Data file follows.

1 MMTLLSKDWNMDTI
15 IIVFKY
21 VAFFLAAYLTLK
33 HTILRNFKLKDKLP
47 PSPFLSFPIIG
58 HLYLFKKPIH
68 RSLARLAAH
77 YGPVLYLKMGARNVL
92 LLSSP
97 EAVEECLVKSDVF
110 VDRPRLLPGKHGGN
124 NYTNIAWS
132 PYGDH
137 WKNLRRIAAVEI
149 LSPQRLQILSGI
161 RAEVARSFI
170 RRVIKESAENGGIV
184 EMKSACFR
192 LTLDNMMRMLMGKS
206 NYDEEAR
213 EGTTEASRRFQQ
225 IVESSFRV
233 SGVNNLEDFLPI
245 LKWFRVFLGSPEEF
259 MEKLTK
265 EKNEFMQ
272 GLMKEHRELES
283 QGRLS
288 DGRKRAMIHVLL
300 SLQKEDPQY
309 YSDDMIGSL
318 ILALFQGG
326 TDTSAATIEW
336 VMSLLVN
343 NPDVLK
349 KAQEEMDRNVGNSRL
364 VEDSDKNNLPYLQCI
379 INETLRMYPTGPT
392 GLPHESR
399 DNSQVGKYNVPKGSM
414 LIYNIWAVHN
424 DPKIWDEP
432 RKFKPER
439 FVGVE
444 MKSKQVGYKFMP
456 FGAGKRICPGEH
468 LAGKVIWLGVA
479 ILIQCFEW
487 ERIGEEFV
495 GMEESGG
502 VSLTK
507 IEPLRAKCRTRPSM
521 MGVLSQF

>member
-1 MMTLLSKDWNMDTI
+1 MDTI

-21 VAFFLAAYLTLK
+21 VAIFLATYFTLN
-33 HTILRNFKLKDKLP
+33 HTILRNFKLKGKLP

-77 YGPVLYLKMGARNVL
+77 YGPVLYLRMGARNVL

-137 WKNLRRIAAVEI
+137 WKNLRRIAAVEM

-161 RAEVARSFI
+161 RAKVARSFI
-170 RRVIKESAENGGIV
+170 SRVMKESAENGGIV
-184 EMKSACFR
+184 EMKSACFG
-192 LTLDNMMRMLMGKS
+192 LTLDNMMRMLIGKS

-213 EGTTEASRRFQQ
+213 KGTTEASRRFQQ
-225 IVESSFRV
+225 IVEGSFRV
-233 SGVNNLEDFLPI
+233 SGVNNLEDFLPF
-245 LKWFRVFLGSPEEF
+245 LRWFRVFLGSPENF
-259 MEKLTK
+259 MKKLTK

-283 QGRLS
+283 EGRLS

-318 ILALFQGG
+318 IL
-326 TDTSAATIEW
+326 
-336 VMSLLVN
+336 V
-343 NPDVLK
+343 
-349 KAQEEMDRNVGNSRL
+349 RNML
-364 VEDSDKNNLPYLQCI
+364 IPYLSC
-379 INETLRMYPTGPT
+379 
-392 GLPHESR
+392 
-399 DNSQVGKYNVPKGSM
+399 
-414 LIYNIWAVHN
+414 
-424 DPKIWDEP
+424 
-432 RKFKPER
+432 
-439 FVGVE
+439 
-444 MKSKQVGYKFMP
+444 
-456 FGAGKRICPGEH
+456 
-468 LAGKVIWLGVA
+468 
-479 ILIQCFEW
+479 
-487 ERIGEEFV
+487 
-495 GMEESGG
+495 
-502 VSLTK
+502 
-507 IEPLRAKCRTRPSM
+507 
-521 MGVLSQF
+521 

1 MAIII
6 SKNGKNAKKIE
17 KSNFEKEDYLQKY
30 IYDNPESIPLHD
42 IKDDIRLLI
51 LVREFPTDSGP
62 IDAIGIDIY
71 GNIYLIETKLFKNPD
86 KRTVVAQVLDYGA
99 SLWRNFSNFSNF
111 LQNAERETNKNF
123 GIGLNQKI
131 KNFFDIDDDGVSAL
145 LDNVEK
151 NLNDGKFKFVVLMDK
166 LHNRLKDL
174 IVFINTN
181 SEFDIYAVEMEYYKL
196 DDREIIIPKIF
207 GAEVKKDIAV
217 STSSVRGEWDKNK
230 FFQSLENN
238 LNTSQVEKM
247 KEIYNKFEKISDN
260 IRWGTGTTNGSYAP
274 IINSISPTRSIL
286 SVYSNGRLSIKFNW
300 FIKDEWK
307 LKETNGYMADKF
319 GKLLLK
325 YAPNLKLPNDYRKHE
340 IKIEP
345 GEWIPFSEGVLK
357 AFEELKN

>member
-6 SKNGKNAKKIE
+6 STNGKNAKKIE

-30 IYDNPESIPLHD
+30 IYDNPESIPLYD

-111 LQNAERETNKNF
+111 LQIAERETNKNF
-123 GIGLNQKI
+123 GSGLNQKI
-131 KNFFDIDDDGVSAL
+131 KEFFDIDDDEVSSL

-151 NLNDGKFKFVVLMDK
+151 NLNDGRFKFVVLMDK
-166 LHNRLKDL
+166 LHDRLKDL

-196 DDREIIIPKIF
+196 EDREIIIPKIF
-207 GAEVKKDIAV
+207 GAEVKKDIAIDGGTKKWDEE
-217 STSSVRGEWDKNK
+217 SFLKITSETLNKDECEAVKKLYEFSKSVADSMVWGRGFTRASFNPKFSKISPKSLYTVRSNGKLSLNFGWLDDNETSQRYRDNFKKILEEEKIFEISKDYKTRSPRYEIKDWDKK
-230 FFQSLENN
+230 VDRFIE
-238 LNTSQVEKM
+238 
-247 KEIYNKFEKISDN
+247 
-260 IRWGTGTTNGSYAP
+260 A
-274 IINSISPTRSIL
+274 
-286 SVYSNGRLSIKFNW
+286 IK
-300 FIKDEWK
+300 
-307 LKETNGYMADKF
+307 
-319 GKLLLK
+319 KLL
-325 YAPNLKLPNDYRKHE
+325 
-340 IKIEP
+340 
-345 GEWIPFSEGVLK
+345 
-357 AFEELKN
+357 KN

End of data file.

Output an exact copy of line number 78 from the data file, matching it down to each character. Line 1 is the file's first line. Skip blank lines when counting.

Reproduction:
+233 SGVNNLEDFLPF